Riky Rick Family Values album review

Nhlosenhle Mpontshane gives us a track-by-track analysis via Kool Out

If the common youth on the street was asked who made some high-tide type waves in the South African music landscape this past year, I struggle to see how the name Riky Rick would not make its way into that convo. 2014 was definitely the year where some highly fruitful ground work was laid by the rapper originally named Rikhado Makhado, and he slowly made the transition from simply being another run of the mill hip hop artist on the come up, to what some might consider a household name.

Now personally, prior to the reinvigoration of his career, I easily would’ve categorised myself as a Riky Rick detractor. The biggest blemish in his now budding career that violently haunts my mind is that nauseating bubblegum rap Da Les and him tried to pass off as real music in the form of ‘Barbershop’. Man! I just kind of feel like barbers worldwide would feel some type of way about being associated with such garbage.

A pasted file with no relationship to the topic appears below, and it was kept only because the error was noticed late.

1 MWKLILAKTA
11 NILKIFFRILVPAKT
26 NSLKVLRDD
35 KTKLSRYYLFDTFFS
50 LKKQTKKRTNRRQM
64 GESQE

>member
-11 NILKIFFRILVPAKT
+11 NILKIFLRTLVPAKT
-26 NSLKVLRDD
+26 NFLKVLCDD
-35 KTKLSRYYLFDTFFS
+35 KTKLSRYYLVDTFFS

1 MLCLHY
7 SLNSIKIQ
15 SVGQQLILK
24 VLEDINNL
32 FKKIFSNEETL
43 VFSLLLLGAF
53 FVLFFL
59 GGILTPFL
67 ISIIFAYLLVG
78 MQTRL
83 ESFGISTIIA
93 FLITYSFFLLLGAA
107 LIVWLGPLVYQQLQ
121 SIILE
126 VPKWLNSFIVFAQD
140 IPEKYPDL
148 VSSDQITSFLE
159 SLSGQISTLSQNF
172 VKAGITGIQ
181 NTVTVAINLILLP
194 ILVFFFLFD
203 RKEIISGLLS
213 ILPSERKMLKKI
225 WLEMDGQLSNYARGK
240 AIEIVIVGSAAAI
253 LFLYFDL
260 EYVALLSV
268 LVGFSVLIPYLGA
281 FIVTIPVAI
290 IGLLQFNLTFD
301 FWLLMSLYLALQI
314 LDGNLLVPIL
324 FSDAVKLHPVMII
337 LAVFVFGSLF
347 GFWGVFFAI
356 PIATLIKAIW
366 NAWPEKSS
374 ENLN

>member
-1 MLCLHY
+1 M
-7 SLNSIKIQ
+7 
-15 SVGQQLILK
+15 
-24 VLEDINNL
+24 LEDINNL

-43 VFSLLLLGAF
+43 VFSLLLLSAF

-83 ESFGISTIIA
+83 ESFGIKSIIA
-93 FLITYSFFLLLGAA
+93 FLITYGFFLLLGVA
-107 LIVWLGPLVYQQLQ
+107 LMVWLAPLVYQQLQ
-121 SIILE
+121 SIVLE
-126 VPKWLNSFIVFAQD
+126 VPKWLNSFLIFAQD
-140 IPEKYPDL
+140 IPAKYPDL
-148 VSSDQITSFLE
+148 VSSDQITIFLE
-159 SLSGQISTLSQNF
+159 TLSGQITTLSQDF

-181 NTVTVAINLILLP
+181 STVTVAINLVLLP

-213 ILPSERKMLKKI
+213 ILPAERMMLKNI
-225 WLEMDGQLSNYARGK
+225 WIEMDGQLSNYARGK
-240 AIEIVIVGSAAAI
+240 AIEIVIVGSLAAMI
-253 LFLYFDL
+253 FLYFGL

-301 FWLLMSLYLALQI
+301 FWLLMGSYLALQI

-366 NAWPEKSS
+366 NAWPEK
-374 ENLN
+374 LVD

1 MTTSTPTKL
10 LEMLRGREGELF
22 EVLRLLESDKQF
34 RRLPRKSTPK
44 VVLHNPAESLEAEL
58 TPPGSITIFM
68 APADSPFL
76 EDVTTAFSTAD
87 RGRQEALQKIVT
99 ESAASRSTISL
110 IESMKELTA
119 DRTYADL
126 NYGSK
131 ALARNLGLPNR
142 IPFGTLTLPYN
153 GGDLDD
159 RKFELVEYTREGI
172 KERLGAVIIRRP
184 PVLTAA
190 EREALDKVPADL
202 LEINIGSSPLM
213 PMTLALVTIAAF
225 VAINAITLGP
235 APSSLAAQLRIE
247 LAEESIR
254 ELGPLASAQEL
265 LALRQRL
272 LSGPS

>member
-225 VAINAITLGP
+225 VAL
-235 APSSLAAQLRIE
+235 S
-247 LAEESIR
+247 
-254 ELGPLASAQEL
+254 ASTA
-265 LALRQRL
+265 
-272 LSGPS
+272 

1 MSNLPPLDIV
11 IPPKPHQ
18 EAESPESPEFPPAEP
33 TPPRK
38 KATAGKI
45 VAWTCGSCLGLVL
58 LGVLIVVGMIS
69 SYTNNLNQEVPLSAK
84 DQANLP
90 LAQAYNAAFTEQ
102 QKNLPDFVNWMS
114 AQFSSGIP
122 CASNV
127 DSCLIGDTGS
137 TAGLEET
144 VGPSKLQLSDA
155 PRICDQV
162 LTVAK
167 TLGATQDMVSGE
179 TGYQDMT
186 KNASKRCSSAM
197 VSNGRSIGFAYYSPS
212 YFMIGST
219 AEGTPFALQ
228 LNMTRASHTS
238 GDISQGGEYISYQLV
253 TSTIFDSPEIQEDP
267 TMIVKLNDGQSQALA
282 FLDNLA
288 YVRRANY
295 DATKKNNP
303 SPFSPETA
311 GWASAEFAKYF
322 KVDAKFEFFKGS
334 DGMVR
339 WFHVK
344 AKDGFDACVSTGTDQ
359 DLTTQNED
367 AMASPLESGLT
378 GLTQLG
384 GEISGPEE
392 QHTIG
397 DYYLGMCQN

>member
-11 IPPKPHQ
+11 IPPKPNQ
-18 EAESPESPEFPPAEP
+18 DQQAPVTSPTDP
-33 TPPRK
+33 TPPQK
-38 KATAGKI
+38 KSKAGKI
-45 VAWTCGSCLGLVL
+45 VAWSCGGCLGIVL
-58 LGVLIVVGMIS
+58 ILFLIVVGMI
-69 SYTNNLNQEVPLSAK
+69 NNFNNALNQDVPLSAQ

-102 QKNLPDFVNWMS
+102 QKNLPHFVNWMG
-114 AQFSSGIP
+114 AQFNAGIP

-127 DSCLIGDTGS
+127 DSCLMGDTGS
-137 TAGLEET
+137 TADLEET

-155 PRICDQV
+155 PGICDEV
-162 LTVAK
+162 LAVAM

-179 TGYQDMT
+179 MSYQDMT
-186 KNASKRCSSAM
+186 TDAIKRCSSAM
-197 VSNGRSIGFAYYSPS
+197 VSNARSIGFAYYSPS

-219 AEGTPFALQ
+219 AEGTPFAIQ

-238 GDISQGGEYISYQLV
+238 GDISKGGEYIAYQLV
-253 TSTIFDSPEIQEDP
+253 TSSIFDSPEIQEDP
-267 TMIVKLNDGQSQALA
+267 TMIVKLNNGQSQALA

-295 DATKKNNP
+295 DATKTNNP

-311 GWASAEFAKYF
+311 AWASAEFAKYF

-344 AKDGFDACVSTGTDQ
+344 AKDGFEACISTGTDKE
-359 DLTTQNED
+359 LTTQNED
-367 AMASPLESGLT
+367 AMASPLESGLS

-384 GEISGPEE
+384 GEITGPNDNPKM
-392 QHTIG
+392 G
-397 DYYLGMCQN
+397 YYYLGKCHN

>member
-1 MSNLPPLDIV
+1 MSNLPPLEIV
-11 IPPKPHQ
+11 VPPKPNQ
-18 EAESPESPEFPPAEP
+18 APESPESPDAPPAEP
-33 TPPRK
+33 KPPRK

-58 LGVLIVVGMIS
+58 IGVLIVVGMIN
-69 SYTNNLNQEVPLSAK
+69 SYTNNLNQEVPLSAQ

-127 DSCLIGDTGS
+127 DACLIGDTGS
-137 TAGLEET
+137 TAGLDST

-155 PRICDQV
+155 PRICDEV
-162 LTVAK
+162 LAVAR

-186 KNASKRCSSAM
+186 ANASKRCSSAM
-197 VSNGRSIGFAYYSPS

Like a whole protest movement against the song could’ve been started the way it insulted our intelligence as music listeners. But anyway, fast-forward to 2015 and look at your boy Riky now! He’s released a highly-anticipated album on the heel of great reception towards some of SA’s biggest and most relevant bangers. Singles that include ‘Amantombazane’, ‘Nafukwa’, and ‘Boss Zonke’ undoubtedly had music lovers in a crazed state as another formidable hip hop figure was slowly taking shape before them.

And even though I loved all the singles and had done a complete 360 in my appreciation for Riky’s music, I was still uncertain whether or not he could expressively share who he is beyond Boss Zonke, and create a well put together opus magna.

Read the full review from KoolOut.co.za here